"This represents a complete paradigm shift in lighting," he added. "The light source [the bulb] performed a very singular task up until now and sensors and controls have been installed separately, on walls and ceilings, and then hopefully all successfully connected together.
"Xicato's competitive advantage is through integration and simplification. By integrating the LEDs and the controls that are now required under Title 24, a true digital lighting solution is possible and more easily commissioned and managed using wired or wireless protocols," Landau said.
Not only does the new equipment have to be put into place it has to be deployed properly. "For the first time, Title 24 requires that state-certified acceptance test technicians verify controls are properly installed and function in compliance an immensely important addition to the code," Kelly Cunningham, outreach director, California Lighting Technology Center (CLTC), told us.
Big energy savings seen
"This latest iteration of Title 24, Part 6, is expected to save tremendous amounts of energy by requiring a variety of lighting controls in more buildings and outdoor areas. These include daylight harvesting controls, as well as occupancy controls in spaces like corridors, stairwells and parking garages," Cunningham said.
The CLTC at UC Davis is a not-for-profit research facility dedicated to accelerating the development and commercialization of next-generation, energy-efficient lighting and daylighting technologies. As the revisions for Title 24 were being considered, "CLTC collaborated on numerous demonstration projects and case studies measuring the significant energy savings that lighting controls can achieve when properly installed and commissioned," Siminovitch said.
"These demonstrations many of which showed energy savings of 50% or more provided compelling evidence in support of the new control requirements in Title 24, Part 6," he added.
"We also helped create the curriculum used to train acceptance-test technicians through the California Advanced Lighting Controls Training Program (CALCTP). CLTC has been leading educational workshops to help lighting designers and builders prepare for the new standards."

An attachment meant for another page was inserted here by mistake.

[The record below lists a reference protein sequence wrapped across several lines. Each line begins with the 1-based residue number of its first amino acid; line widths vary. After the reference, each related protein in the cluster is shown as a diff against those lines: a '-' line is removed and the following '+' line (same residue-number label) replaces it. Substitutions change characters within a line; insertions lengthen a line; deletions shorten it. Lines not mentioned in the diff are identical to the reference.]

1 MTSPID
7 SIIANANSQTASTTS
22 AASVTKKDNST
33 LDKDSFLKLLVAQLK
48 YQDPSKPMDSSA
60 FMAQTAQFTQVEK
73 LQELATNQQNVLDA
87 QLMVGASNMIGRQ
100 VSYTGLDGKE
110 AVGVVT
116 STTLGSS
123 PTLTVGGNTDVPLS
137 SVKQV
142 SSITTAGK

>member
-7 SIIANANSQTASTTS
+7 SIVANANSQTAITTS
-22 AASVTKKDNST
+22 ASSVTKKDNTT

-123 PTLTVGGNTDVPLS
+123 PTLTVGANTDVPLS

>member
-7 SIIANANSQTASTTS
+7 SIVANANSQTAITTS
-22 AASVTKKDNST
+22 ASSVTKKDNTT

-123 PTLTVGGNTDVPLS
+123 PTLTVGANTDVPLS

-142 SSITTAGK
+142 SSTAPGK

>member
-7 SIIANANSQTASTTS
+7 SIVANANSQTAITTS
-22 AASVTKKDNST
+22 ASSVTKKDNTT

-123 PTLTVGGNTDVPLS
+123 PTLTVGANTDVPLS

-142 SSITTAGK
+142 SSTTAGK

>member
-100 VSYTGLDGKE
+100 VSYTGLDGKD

Compliance help available
"Now we're looking forward to seeing our efforts translate into real-world energy savings on a statewide scale and we'll continue to help professionals navigate the new lighting-code requirements and learn about the latest lighting and controls technologies," Siminovitch said.
To assist the industry in meeting the new standards, the state's Energy Commission developed public domain software to assist with compliance. The California Building Energy Code Compliance (CBECC) software is a free, open source program that models buildings, giving businesses a better understanding of what is needed to be in compliance.
The CBECC platform provides more consistent simulation results and facilitates compliance analysis within third-party building energy design tools. In addition to CBECC, there are three other vendor software programs to help designers, builders, contractors and others measure and evaluate results.
CEC weighs in
"These new Title 24 standards will help California buildings function beautifully and economically," Commissioner Andrew McAllister, who oversees the Energy Commission's energy efficiency division, told us by email. "The most effective way to optimize building performance is during construction," he added.
"Standards are a foundational part of California's long-term goals for meeting our energy needs, conserving resources and protecting the environment. The development, adoption and rollout of the Title 24 standards have been a major priority for the Energy Commission," McAllister said.
"They are a critical piece of any strategy for California to reach our emission-reduction targets in 2020 and beyond."
The new standards included updated requirements for residential lighting. California's first building-energy efficiency standards went into effect in 1978 and the standards are periodically updated to let new energy-efficient technologies and construction methods be considered and incorporated.
Source: Smart Grid Today